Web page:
respective chambers, and both of them voted adOF THE JUDICIAL ORDER.
dresses of thanks to his majesty. Art. 57, all justice emanates from the king; it A nomination of 154 persons was afterwards
BOOK XII. made by the king to compose for life the French made to him; above all, my deep repentance for
house of peers. A number of the marshals of having signed my name (although against my CHAP. VII. France created in the late government were in will) to acts contrary to the discipline and belief
this list, but it was remarked that the names of of the catholic church, to which my heart has 1814. Soult and Massena did not appear in it.
ever been sincerely united. I beseech God to The king having alluded to the will of Louis accept my firm resolution of taking the first XVI. in his speech to the legislative body, we opportunity in my power of making a full conshall here present our readers with a correct copy fession of my sins to a catbolic priest, and of of that interesting document.
receiving the sacrament of penitence. I beg all
those whom I bave offended, through inadverThe last Will and Testament of Louis XVI. tency, (for I do not recollect having ever inten
« In the name of the Holy Trinity, the Fa- tionally offended any one) and also those to ther, Son, and Holy Ghost. This day, the 21st whom I may have given a bad example, to of December, 1792, I, Louis the Sixteenth, forgive me for the evil which such conduct may King of France, having been for more than four have produced. I beseech all those who are months shut up with my family in the tower of endowed with charity, to join their prayers with the Temple, by those who were my subjects, and mine, to obtain of God the pardon of my iniquideprived of every communication, even with my ties. I pardon, with my whole heart, those who family, since the eleventh of this month ; and bave become my enemies without cause, and I being moreover involved in a trial, of which, from pray God to pardon them; as also those who, the passions of men, it is impossible to foresee from false or inistaken zeal, have done me the The event, and for which neither pretext nor pre- greatest injuries. cedent can be found in any existing law; having
“ I recommend to God my wife, my chilno witness of my thoughts but God, and no one dren, my sister, my aunts, my brothers, and all but him to whom I can address myself, I here de- those who are attached to me by the ties of blood clare, in his presence, my last will and senti or in any manner whatsoever. I earnestly in treat ments.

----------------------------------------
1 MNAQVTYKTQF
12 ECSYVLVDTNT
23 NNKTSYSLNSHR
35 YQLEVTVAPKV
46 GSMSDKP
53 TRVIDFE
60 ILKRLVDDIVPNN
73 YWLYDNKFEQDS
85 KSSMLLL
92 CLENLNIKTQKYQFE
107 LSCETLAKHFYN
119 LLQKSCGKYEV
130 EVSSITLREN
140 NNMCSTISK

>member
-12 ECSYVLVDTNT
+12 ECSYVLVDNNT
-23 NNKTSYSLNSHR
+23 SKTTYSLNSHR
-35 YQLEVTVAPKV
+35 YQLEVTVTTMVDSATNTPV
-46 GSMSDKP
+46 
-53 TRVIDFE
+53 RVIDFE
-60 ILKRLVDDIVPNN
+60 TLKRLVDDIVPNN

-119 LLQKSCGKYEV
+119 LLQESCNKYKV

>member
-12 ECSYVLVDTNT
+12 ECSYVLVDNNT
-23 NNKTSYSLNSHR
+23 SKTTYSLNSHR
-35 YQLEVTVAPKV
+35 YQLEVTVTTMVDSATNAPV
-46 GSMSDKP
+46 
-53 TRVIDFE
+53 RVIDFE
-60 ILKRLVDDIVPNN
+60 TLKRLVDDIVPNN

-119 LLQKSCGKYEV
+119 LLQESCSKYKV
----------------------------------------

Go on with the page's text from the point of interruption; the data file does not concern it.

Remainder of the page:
of God to cast the eyes of mercy on my wife, my “'I recommend my soul to God my Creator, children, and my sister, who have for a long beseeching bim to receive it in his mercy, and not time suffered with me; and, in case of their to judge me according to my merits, but accord- losing me, that he may be their support and ing to the merits of Jesus Christ our Lord, who consolation, as long as they sball remain in this offered himself as a sacrifice to God bis father perishable world. for the human race, unworthy as we are, I myself “ I recommend my children to my wife. I in particular. I die in the communion of our never doubted her maternal tenderness; and I holy mother, the Catholic, Apostolic, and Roman recommend, above all, that she will carefully enchurch, wbich holds its power by an uninter- deavour to make them good christians; to teach rupted succession from St. Peter, to whom Jesus them to consider worldly grandeur as dangerous Christ entrusted it. I finally believe all that and perishable, and to fix their minds on eternity, is contained in the apostles' creed, and in the where alone solid and lasting glory is to be found. commandments of God and the church; in the I entreat my sister to continue ber tenderness to sacraments and mysteries, as the catholic church my children, and that she will be to them as a teaches and has always taught. I have never parent, if they should bave the misfortune to lose presumed to make myself a judge of the different their mother. I beseech my wife to forgive me manners of explaining the doctrines which divide all those hardsbips she bas undergone on my acthe church of Jesus Christ, but I have always count, and all the uneasiness I may have given adhered to, and if it pleases God to prolong my her in the course of our union; and if she should life, shall always abide by, the decisions which think that she has any cause to reproach herself the superior ecclesiastics, in uuion with the holy on account of any part of her conduct towards church, have given, according to the discipline me, she may rest assured that I retain nothing on observed since Jesus Christ. I lainent, with my my mind unfavorable to her. whole heart, those of my brethren of mankind " I recommend, with the greatest earnestwho are in error, but do not presume to judge ness, to my children, after what they owe to God, them; and I do not the less love them all in which must ever be considered as their first duty, Jesus Christ, as christian charity enjoins. I to remain always united to each other, submisimplore God to pardon all my sing. I have sive aud obedient to their mother, and grateful endeavoured serupulously to know them, to detest for the pains and care she takes of them; and I them, and to bumble myself in the presence of conjure them, for my sake, that they shall respect the Almighty. Not having it in my power to their aunt as a second mother. avail myself of the ministry of a catholic priest, “ If my son should ever have the misfortune I pray God to receive the confession wbich I have to be established on the throne, I anxiously re